Screenings: The Mad Masters, Jean Rouch, France, and Divine Horsemen: The Living Gods of Haiti, Maya Deren, Ukraine/United States
3 Nov 2017, Fri 07:30 PM - 09:00 PM
The Single Screen, Block 43 Malan Road
Introduction by Dr Marc Glöde, film scholar and Assistant Professor, School of Art, Design and Media (ADM), NTU
The Mad Masters, Jean Rouch, France, 1955, 36 min
Image credit: Jean Rouch, The Mad Masters, 1955, film still. Courtesy the artist.
For Jean Rouch’s landmark film The Mad Masters, the French filmmaker himself coined the term “ethnofiction” due to the blending of both documentary and fictional aspects. Rouch takes his viewers to the city of Accra (West Africa) where he follows the Hauka movement and their religious and ritual proceedings, consisting of mimicry and dancing to become possessed by British Colonial administrators. The work caused a highly political debate since on one hand it was considered offensive to colonial authorities because of the Africans’ blatant attempts to mimic and mock the “white oppressors” and, on the other hand, African students, teachers, and directors found the film to perpetrate an “exotic racism” of the African people. An outstanding film that until today is one of the classics to be revisited and discussed.
Divine Horsemen: The Living Gods of Haiti, Maya Deren, United States, 1985, 52 min
Image credit: Maya Deren, Divine Horsemen: The Living Gods of Haiti, 1985, film still. Courtesy the artist.
Between 1947 and 1951 the experimental filmmaker Maya Deren spent significant periods of time in Haiti to make a film about Voodoo rituals and rites. The material she shot was left unedited until after her death when it was assembled into the film Divine Horsemen: The Living Gods of Haiti. Deren’s work reveals the ongoing merging of art and ethnography, one of the legacies of Surrealism, also standing as an important cultural record of Haitian Voodoo—a religion based on West African beliefs and practices, combined with aspects of Roman Catholicism. The contrasting of Haitian dance with ‘non-Haitian elements’ in a series of dream-like sequences testifies to Deren’s Surrealist interest in alternative realities. Gradually, the focus shifted from dance to the complex nature of Haitian ceremonies, while celebrating Haiti for its hybrid culture as well as for its symbolic importance as the political site of a successful slave revolution, which resulted in Haiti becoming the first modern black republic.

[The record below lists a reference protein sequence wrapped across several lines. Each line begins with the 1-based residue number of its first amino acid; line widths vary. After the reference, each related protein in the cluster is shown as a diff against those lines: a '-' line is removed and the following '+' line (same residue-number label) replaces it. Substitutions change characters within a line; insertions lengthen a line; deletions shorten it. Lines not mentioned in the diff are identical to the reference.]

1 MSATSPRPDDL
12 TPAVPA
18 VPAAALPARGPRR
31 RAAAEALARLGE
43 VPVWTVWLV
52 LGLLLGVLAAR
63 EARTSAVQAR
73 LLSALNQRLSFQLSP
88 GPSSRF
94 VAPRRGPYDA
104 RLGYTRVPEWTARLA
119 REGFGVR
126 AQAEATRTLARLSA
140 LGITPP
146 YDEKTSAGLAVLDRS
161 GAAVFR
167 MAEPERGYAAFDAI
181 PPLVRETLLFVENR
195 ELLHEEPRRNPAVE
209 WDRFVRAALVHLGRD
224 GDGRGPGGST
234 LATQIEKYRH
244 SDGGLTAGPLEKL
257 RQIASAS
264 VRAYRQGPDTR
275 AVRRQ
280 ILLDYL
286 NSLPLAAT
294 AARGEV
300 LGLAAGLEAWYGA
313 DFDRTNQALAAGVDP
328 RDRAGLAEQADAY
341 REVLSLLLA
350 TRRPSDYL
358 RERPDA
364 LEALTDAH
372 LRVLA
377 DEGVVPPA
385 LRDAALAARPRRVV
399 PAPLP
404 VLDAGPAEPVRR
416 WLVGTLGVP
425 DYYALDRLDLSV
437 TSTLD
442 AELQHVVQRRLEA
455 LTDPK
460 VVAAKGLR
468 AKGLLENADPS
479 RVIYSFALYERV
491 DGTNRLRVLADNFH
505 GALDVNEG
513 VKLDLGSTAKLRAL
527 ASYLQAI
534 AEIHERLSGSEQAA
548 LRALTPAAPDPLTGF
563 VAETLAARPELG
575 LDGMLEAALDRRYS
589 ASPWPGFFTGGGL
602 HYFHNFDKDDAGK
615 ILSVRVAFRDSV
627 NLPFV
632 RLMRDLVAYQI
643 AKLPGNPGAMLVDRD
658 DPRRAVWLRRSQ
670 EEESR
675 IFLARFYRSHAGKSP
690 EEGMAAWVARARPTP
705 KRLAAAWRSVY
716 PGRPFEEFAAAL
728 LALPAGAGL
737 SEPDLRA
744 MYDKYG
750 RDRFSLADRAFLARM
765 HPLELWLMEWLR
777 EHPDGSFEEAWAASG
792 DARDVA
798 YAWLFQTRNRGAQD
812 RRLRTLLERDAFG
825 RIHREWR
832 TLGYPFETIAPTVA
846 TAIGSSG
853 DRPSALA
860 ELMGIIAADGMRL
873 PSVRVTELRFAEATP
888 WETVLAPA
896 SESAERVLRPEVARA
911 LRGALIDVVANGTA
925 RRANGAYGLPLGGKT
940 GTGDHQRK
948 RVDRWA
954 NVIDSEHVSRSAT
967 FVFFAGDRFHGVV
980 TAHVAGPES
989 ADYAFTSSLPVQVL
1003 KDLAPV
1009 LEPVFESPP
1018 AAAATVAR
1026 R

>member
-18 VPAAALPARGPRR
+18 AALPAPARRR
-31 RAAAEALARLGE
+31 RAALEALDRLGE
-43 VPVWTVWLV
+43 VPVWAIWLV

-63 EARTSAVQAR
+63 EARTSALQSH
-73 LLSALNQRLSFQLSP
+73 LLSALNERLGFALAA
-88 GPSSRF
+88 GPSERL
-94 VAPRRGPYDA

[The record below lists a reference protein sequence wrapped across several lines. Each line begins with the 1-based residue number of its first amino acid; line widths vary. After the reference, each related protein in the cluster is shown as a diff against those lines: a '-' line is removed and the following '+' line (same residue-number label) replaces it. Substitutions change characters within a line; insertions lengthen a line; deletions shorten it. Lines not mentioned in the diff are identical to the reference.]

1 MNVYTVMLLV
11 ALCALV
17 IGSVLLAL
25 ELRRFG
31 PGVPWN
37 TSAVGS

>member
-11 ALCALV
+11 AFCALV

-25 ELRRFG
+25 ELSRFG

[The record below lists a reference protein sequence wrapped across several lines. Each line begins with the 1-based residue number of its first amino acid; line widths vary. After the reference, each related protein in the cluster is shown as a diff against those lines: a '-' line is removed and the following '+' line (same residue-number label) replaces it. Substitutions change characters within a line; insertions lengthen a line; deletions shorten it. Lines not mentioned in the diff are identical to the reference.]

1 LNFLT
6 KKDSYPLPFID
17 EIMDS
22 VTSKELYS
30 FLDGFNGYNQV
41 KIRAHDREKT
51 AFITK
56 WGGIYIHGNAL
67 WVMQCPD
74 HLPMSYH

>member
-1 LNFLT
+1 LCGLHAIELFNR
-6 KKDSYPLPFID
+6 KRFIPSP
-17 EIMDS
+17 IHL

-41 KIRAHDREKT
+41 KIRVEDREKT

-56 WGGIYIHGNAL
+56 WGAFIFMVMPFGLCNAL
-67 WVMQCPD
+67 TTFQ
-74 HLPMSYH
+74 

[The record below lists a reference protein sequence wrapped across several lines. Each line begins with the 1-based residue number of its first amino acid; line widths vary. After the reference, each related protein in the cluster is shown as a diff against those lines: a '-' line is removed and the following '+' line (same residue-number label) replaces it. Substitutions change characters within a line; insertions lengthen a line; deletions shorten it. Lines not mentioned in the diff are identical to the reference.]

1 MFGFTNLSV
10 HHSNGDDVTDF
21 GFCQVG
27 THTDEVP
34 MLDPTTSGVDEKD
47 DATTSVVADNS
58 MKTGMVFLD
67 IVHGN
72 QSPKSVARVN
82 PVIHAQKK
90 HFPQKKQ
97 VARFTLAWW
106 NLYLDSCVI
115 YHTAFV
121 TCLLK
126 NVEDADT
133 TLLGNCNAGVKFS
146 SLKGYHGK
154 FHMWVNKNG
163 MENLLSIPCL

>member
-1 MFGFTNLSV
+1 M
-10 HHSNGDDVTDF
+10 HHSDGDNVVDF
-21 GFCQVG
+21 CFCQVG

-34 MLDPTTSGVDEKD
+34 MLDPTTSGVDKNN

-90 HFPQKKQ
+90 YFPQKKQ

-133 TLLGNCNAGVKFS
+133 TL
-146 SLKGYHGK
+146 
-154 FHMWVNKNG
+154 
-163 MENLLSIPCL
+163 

These Screenings are part of the public programme of Ghosts and Spectres – Shadows of History.
Jean Rouch (1917-2004, France) was a legendary documentarian and ethnographer known for his work focused on West and Central African communities. He attended possession ceremonies of the Songhay religion, documenting them and showing the films at the Musée de l’Homme in Paris. Rouch began screening his films in Africa, and incorporating comments from his films' subjects into his work, thus developing the ideas of Robert Flaherty about "shared anthropology” that became central to his practice. The series done with Germaine Dieterlen documenting the seven-year cycle of Dogon Digui rituals that occur every 60 years is regarded as one of his most significant contributions. Inventor of “ethnofiction,” Rouch explored themes of colonialism and racism in a playful and poetic way.
Maya Deren (1917-1961, Ukraine/United States) was one of the most important American experimental filmmakers and entrepreneurial promoters of the avant-garde in the 1940s and 1950s. Deren was also a choreographer, dancer, film theorist, poet, lecturer, writer, and photographer. Her influence, especially in independent film, has not only endured but also increased in the decades following her death. She combined her interests in dance, Haitian Vodou and subjective psychology in a series of surreal, perceptual, black and white short films. Using editing, multiple exposures, jump cutting, superimposition, slow-motion and other camera techniques to her fullest advantage, Deren creates continued motion through discontinued space, with the ability to turn her vision into a stream of consciousness.
Dr Marc Glöde (Germany/Singapore) is Assistant Professor, School of Art, Design and Media, NTU, who regularly contributes to NTU CCA Singapore’s programmes. He received his PhD from the Free University of Berlin, and has taught at the FU Berlin, Academy of Fine Arts Berlin, and ETH Zürich. His research focuses on the intersection of art, architecture, and film, and his curatorial projects include STILL/MOVING/STILL – The History of Slide Projection in the Arts, Belgium, (Re-)locating the Self, Hamburg, and Filmic Reflections on the Document, Bonn. He was senior curator for Art Basel’s film programme (2008-2014). Publications include Farbige Lichträume (2014), and co-editor of Synästhesie-Effekte (2011) and Umwidmungen (2005). His writing has been published in Fantom, Osmos, Texte zur Kunst, Parkett, and Art in America.